The title is dorky, and suggests a topic that’s completely unrelated to OPs original question. But the answers are in there, written brilliantly, and is especially effective for people who like to
>> ...launch into a logical argument with them right there and then.
Personally, that book changed how I’ve approached such situations dramatically. I can not recommend this book strongly enough.
How to Win Friends and Influence People
Go out and make friends, go to local events etc. No need for magic for this.
Remember their name, ask questions about their interests, and talk about their interests.
As time passes, friends start to drift due to work / their newly founded families. Awesome-close-friends will always be there. Don't waste your time on people like that. He's frankly not worth your time. If you want to make friends easier. I'd suggest this book my mentor told me to read: https://www.amazon.ca/How-Win-Friends-Influence-People/dp/0671027034
Back to the car topic: Assuming you're in your 20s. My personal opinion is go for the S2000, Golf R, 370Z, BRZ, STI or a Civic Type R (Track ready cars). Only upgrade the brake fluid (e.g. RBF 600). Spend the money on track school. If you can't shake this friend, then take him to a lapping day. You'll probably out pace him at that point. I've the Golf R (S3, clone) - the car understeers in the corners, can't push that hard in the corners. I'm pretty sure I'm faster in the S2000 than I am in the Golf R.
Assuming you're in your 20s, get a car you can't get in your 30s. I'd suggest a 2-seater, or 2-door coupe, such as S2000, Miata, BRZ, 370Z.
TL;DR: Focus on what you want for yourself, and not someone that is not worth your time.
A few I enjoyed
You just descried me and quite a few other teens when we were that age. Divergent interests are a thing, and you're absolutely not an asshole for the reasons of:
You take great pains to not make the other parties feel uncomfortable
You actually have the self consciousness to ask a question like this in the first place.
The judgment aside, it sounds like you're more introverted, and your friends/acquaintances are more extroverted. There's nothing wrong with this - it's your personality and developed over time. Extroverts tend to enjoy communication with others more, even if that communication is phatic or not substantial or meaningful. Just socializing. Being with others. The fact that they're doing this with you means that they probably enjoy having you around.
Small talk is a skill that can be learned, it just comes more naturally to some people rather than others. Killing off that anxiety will probably help more than anything. If I were in your position, I'd get a copy of How to win friends and influence people and take the advice it gives to heart - the book is a classic for a reason.
Also look up Toastmasters and see if they have a chapter near you - it's a training group for public speaking. Both of these will go a great way to dispelling that anxious feeling.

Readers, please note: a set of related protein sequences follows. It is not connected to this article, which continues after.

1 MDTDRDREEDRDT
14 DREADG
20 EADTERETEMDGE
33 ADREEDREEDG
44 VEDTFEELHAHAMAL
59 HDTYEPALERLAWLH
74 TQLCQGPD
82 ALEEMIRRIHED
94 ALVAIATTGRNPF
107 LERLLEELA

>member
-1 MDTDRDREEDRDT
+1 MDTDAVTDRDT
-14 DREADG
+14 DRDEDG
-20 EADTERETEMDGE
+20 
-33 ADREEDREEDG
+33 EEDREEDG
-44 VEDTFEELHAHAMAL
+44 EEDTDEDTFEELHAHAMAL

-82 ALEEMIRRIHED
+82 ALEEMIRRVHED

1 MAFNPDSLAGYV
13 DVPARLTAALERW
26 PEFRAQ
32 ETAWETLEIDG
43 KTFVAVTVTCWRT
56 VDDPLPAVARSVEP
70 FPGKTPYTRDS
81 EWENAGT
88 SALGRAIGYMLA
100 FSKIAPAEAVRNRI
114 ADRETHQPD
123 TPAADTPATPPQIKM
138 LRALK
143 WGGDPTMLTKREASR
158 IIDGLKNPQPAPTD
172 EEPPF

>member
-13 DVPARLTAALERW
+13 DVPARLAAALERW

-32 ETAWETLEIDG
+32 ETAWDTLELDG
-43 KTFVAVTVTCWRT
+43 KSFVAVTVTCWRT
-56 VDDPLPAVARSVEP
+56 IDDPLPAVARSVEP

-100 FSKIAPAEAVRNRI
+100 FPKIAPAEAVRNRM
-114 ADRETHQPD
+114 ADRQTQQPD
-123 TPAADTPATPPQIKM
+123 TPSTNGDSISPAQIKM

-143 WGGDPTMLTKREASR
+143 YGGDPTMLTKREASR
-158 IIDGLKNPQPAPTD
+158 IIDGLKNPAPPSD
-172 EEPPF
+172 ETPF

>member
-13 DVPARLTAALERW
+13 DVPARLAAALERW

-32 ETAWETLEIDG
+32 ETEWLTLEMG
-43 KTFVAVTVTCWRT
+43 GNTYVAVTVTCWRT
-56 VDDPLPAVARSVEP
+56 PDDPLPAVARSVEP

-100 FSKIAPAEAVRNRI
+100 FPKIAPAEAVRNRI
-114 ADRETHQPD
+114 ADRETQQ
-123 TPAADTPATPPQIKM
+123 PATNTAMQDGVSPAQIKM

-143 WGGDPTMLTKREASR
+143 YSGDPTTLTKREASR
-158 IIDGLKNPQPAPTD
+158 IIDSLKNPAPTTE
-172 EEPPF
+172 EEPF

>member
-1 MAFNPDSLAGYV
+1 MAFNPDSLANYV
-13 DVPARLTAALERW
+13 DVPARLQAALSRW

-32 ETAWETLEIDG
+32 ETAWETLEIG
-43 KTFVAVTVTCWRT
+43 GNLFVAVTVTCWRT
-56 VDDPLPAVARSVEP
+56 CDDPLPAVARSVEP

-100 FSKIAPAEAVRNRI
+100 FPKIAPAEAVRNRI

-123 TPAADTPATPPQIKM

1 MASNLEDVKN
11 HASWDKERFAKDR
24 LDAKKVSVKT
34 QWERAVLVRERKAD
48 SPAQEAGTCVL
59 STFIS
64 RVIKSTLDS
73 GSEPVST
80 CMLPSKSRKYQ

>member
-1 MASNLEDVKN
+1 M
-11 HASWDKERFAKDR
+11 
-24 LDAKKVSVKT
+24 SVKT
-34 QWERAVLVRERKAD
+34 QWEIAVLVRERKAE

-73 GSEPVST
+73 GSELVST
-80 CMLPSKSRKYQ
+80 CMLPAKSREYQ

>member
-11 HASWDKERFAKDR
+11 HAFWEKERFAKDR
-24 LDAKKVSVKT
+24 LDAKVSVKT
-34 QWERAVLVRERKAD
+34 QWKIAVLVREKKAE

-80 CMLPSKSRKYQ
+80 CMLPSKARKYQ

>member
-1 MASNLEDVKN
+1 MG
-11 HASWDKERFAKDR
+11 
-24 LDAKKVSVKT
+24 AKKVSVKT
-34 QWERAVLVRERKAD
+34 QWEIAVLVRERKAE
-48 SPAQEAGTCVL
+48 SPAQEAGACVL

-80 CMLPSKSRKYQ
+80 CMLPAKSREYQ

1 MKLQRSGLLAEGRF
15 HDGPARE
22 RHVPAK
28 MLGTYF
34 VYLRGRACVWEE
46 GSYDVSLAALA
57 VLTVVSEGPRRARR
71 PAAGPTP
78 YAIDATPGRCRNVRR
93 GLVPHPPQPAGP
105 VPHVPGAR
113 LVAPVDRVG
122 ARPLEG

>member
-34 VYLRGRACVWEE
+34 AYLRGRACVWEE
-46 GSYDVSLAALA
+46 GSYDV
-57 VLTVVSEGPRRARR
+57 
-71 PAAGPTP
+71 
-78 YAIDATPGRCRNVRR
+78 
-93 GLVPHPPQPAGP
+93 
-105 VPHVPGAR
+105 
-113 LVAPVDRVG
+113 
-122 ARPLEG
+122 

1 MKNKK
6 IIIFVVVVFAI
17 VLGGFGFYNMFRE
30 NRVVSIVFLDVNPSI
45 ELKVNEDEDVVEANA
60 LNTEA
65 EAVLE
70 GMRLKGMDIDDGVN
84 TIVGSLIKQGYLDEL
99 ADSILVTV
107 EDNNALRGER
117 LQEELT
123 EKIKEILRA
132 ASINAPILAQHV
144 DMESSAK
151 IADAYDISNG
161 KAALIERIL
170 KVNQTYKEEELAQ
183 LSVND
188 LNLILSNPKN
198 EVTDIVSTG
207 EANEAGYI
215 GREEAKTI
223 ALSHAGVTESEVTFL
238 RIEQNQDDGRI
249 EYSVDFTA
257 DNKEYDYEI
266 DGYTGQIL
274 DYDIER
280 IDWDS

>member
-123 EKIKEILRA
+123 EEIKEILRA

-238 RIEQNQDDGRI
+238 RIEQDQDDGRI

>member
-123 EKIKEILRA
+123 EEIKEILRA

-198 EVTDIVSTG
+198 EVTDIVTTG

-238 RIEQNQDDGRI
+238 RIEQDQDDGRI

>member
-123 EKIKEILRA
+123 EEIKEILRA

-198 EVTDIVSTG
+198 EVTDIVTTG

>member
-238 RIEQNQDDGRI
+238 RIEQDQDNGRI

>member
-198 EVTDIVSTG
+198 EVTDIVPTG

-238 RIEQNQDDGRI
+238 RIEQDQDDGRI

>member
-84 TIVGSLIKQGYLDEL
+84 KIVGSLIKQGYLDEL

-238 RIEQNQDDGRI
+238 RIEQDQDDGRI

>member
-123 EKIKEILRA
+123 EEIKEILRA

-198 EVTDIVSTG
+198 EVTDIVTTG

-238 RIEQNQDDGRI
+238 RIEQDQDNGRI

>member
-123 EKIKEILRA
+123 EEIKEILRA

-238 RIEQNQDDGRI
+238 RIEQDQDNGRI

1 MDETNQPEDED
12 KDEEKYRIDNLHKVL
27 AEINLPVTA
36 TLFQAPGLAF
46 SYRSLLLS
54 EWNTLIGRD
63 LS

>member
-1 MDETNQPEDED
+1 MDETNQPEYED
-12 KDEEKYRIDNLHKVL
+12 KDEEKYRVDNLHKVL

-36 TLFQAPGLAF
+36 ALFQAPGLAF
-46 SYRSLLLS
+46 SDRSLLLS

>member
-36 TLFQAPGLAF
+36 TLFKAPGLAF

But apparently you do need some Carnegie
How to Win Friends & Influence People https://www.amazon.com/dp/0671027034/ref=cm_sw_r_cp_apa_i_BwBzCbZJET3VR
Under most circumstances, I would suggest for someone to march anywhere, no matter what.
But reading a bit of your posts, I would suggest that you might want to take the summer off to instead practice, work out, take a dance class, and read.
This is not intended as snark, but a genuine suggestion if your goal is to make a top corps. It takes more than just finances and ability to play... it is also about "plays well with others".
How to Win Friends & Influence People
That's what How to win friends and influence people by Dale Carnegie is all about.
Do I have a story for y'all! Okay so I can't answer directly to the "Steps to Success" which i'm assuming you're referring to the "67 Steps" program. I did however purchase two programs from him which were "SMMA" (social media marketing agency), and "How to make money online", it's an older program that's not even listed on the page anymore.
So if you're wondering if Tai Lopez is a scam artist, it depends on your definition of a scam. He doesn't just take your money and not give you anything. He gives you a auto-generated login to his website where you can access a series of video lessons according to what you bought. Now for the "SMMA" and "How to make money online" programs the information IS actually valuable if you've never come across that information before... however, i would say 90% of the information is out there on the internet for free in youtube videos and in books worth $15-30 on Amazon.
Tai Lopez is also not the only person in the lessons. He has this philosophy of finding "Mentors", essentially people with more experience to learn from. From the programs I bought, Tai just speaks in a few videos and the rest are taught by actual people working in the field they say they are, the instructors (mentors) give you their social media handles to search for them yourself and ask questions or simply follow them. Now granted, some "mentors" are awesome and give you theory and practical knowledge, and other mentors are pretty shitty and they give half-assed practical lessons that leave you googling for the rest of the information.
Is it worth the money? Well that depends too. I dropped out of community college and took these programs, which cost less than a semester's worth of tuition. If you see it in that context then yes it's worth it. These programs taught me way more valuable information in my opinion than learning that the mitochondria is the powerhouse of the cell for the 15th time. But like I said earlier, most of this information is out there for free or in really cheap books! What you're paying a few hundred dollars for is all this free information being packaged up in an easy-to-absorb, easy-to-follow video series.